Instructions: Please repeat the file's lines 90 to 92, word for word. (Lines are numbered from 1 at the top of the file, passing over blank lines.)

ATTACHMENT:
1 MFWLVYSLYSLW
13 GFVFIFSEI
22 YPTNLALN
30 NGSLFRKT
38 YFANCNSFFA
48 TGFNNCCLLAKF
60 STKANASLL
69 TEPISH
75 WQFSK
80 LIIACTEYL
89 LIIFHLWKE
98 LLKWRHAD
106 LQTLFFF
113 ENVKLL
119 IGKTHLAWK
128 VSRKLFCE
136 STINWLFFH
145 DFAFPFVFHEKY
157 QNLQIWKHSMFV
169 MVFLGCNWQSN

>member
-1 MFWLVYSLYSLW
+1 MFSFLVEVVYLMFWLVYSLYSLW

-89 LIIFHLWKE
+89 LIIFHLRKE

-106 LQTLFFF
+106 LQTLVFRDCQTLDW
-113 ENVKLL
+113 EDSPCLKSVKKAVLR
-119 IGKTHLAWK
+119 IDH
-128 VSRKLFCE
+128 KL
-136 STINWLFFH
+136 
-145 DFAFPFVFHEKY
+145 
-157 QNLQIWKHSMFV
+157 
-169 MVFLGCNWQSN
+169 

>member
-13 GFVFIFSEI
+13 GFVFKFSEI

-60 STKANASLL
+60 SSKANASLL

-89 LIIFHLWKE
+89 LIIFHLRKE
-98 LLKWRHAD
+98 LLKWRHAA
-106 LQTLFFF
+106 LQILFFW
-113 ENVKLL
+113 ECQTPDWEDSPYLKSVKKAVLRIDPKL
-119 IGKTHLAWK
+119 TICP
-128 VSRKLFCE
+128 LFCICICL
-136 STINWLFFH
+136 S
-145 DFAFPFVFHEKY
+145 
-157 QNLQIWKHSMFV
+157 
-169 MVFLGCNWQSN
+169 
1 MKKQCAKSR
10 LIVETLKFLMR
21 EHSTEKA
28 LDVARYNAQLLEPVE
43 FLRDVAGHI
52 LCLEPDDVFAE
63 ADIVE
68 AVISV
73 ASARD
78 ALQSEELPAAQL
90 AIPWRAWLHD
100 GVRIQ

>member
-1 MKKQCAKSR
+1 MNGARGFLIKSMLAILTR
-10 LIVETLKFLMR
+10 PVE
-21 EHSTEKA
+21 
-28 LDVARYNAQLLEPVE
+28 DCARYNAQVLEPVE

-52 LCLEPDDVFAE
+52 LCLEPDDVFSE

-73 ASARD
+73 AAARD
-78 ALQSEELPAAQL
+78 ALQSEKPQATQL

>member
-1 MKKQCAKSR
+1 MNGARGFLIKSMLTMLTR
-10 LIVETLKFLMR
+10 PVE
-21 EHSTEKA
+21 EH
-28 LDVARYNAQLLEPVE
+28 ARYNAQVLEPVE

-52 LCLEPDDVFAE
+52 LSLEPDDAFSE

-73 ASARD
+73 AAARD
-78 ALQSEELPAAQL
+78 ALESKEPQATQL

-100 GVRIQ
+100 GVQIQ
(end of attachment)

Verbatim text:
-73 ASARD
+73 AAARD
-78 ALQSEELPAAQL